Indigenous knowledge and cultural burning can significantly reduce hazard levels. Preliminary analysis indicates that implementing controlled burns across Australia every year could reduce hazard levels by as much as 10 per cent on average and up to 18 per cent in southeast Australia in the coming decade.
The CEO of Wonnarua Nation Aboriginal Corporation in the New South Wales Hunter Valley, Lawrence Perry, said local Aboriginal Lands Councils, Hunter Local Land Services and Tocal College will undertake a pilot cultural fire mentorship to support 22 indigenous community members to apply fire management techniques through culturally informed practices across the Hunter.
“The Wonnarua Nation and Minderoo Foundation will work together to further incorporate Aboriginal Custodians’ land management with contemporary practice. In doing so, it will broaden engagement across multiple regions and realise opportunities to engage with other Traditional Custodians,” Mr Perry said.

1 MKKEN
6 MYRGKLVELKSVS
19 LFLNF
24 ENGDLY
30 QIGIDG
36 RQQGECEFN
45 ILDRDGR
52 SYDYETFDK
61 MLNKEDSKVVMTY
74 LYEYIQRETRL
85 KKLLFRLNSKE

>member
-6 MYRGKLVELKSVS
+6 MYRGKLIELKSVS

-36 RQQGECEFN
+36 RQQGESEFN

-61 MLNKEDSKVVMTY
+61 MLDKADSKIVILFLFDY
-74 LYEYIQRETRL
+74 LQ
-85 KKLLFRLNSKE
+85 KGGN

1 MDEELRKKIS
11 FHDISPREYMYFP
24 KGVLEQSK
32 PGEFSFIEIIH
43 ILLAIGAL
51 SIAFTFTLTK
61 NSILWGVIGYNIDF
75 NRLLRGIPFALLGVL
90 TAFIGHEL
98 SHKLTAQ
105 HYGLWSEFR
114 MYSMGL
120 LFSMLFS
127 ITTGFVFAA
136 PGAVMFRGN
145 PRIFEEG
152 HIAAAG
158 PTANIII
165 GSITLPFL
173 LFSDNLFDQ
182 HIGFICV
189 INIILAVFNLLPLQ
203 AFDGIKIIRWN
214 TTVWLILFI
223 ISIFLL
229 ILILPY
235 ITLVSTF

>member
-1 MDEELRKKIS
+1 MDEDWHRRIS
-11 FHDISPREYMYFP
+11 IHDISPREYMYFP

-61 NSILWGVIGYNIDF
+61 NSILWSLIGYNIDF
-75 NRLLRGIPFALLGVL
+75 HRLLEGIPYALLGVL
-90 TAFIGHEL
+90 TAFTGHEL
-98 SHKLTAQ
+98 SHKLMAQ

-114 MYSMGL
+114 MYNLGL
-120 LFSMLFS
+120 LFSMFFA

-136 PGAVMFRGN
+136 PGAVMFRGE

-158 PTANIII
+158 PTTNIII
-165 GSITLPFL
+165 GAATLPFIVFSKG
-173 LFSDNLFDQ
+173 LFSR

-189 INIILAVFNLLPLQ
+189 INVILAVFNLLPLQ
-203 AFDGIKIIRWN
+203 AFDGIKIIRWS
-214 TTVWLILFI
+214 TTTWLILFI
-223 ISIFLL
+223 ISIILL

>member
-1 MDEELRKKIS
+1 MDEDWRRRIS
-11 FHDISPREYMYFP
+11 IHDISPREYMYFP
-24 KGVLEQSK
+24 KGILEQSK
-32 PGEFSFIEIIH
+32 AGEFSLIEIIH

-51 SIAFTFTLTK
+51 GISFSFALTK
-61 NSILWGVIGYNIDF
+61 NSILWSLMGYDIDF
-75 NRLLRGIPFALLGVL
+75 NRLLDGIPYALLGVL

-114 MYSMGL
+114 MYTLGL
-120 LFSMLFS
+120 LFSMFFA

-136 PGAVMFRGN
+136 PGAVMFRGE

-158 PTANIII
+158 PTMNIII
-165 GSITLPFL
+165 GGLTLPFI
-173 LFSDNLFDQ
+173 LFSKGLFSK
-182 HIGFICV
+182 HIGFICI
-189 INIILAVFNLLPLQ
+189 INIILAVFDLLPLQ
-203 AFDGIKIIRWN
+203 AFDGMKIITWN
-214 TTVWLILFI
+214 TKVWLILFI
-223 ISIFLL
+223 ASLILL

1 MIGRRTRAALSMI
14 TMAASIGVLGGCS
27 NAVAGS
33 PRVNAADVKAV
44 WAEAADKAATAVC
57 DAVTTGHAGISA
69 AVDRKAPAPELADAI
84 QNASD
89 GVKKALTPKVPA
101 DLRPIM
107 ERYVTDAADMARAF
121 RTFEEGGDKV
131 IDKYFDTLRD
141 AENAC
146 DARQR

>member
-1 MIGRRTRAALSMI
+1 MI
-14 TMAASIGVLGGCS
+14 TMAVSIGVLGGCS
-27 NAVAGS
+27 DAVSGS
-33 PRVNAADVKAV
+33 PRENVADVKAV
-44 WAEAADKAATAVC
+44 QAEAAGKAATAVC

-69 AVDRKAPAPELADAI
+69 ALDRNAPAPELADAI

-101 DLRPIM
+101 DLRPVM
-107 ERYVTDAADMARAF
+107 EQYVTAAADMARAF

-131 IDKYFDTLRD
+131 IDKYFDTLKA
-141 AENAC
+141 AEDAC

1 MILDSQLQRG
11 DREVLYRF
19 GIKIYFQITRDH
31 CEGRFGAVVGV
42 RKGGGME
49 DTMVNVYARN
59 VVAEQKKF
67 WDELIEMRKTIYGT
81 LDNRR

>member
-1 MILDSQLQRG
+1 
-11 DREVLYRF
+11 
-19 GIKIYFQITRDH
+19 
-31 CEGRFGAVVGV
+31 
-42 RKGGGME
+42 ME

Initial partners for the Healthy Landscapes Mission include Australian Citizen Science Association, The Royal Botanic Gardens & Domain Trust, The Australian Institute of Botanical Science, Wonnarua Nation, Conservation International, The Nature Conservancy, Accounting for Nature, CSIRO, International Union for Conservation of Nature, Dendra Systems, Foundation for National Parks and Wildlife, and the Department of Agriculture, Water and Environment.
Established by Andrew and Nicola Forrest in 2001, we are a modern philanthropic organisation seeking to break down barriers, innovate and drive positive, lasting change. Minderoo Foundation is proudly Australian, with eight key initiatives spanning from ocean research and ending slavery, to collaboration in cancer and community projects.